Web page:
Generally, the judge's decision will be announced at the end of a small claims trial. The judgment will specify which side prevailed and if money damages are being awarded and the amount of those damages.
Appeal the Judgment
The person or company that loses the lawsuit may ask the magistrate to "stay" the proceedings to allow for an appeal. That means the winner can't try to collect the judgment. However, if you appeal, you will have to pay additional costs and may have to put up a bond. An appeal is only a review of the transcribed tape by a district court judge, not a trial all over again.
Payment of Judgment
If you the lost the lawsuit and you aren't planning on filing an appeal, you should make payment arrangements with the winning party right away.
List of Assets and Property
Following the entry of judgment, the losing party must complete and file the Information of Judgment Debtor's Assets and Property form, unless an immediate payment of the judgment is made or the court orders otherwise.
In addition, the winning party is entitled to an order requiring the losing party to appear before the court at a specified time and place to answer questions about assets and property.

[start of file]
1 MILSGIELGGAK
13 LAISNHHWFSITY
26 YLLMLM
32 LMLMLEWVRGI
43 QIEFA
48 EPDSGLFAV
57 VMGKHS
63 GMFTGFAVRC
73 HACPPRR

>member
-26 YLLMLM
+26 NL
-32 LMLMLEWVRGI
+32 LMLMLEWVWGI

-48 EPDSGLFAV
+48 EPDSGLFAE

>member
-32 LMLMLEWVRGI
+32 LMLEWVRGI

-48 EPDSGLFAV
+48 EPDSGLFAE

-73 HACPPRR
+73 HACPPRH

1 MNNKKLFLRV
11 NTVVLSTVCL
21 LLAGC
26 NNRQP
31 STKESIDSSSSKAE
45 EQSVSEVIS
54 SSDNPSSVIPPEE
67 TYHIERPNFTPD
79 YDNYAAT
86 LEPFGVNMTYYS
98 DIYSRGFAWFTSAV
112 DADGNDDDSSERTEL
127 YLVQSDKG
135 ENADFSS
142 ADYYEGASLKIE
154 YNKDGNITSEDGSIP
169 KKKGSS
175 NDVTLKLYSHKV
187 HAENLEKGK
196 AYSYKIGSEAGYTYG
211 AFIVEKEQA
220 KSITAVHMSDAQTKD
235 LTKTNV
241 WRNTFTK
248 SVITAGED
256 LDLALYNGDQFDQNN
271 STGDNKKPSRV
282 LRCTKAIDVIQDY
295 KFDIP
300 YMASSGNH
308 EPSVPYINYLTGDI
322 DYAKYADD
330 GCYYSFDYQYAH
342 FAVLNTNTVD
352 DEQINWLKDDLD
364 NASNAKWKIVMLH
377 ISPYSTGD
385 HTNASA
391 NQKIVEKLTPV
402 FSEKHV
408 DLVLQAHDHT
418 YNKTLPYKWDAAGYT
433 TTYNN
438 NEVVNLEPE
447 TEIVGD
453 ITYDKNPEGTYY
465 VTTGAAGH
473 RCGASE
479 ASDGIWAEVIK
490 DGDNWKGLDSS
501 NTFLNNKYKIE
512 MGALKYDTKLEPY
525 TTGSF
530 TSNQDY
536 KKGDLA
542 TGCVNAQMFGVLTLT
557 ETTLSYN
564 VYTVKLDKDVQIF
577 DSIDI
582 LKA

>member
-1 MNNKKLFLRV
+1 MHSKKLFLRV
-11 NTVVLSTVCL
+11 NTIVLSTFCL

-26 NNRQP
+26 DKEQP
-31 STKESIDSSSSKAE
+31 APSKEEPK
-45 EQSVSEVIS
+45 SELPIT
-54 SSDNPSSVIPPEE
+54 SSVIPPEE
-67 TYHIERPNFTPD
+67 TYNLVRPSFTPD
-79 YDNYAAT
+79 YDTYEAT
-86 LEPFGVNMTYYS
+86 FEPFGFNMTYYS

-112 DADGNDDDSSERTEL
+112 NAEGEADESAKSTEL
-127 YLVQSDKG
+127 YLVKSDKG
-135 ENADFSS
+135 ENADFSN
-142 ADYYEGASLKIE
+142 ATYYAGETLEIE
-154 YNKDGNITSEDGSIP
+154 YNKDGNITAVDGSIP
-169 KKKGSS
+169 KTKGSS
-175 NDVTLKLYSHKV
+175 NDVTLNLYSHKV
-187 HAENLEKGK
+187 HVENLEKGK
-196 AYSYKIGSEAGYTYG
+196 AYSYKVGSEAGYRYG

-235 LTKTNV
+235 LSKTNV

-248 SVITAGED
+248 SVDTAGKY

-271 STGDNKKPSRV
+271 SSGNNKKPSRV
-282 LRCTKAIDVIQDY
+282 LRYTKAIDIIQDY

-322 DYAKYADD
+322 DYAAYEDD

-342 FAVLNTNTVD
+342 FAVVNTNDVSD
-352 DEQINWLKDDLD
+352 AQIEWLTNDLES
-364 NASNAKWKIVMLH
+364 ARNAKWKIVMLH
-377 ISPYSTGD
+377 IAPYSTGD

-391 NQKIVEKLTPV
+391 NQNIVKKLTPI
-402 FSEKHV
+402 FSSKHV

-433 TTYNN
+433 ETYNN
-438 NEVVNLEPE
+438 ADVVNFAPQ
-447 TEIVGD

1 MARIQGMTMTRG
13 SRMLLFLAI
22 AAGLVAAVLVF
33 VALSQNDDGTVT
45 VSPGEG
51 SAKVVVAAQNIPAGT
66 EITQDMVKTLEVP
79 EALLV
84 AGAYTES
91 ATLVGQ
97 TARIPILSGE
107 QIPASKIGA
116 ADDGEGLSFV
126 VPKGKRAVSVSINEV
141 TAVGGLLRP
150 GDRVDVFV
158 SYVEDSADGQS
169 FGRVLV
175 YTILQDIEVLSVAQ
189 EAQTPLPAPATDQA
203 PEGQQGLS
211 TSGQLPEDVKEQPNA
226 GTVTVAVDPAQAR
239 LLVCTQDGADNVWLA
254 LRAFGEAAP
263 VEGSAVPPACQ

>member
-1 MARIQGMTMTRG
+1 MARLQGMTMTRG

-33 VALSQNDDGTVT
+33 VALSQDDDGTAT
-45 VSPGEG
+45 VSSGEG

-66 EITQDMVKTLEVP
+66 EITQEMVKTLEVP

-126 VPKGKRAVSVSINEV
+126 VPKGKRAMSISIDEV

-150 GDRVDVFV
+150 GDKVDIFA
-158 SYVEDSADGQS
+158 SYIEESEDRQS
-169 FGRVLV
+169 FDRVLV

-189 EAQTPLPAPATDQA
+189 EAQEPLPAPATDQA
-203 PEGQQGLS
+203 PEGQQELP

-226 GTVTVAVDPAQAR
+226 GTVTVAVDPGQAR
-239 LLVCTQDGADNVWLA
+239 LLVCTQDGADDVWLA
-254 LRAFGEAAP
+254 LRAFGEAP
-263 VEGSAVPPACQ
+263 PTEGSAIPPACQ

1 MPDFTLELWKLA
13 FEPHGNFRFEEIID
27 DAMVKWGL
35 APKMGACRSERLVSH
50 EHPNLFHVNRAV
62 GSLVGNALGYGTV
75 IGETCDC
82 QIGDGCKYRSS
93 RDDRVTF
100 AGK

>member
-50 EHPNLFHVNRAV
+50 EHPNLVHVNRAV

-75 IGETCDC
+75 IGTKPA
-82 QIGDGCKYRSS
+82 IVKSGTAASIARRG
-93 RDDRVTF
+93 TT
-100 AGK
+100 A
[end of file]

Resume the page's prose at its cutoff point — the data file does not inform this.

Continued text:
Courts Don't Enforce Decisions
Courts are only responsible for deciding disputes and not for enforcing their decisions. If you won, it's your job to collect the judgment. The court can't do it for you but you will have at least six years to collect your judgment.
The winning party should first ask the losing party to pay. If he or she pays, then you need to file a Creditor's Satisfaction of Judgment form, so the court knows the case is over.
If the losing party doesn't pay, ask the magistrate to order the person or company to answer "interrogatories." Interrogatories are questions designed to help identify property owned by the debtor that could help you get payment. This includes things like wages, bank accounts, a house, a car or something else of value. If the party fails to answer the interrogatories, the magistrate can issue a bench warrant. That means the debtor can go to jail until he or she answers the questions.
A certain amount of wages are protected against collection; houses in which a debtor lives and cars needed to go back and forth to work are also protected against collection of a judgment. Also, welfare benefits, Social Security benefits and even some bank accounts are protected.
Questions for Your Attorney
- What should I do if I didn't receive a final judgment at my trial or in the mail and it's been 30 days since my small claims trial?
- What happens if the defendant doesn't appear at the trial?
- How long does it generally take to get the judge's decision by mail if the judgment wasn't announced at the trial?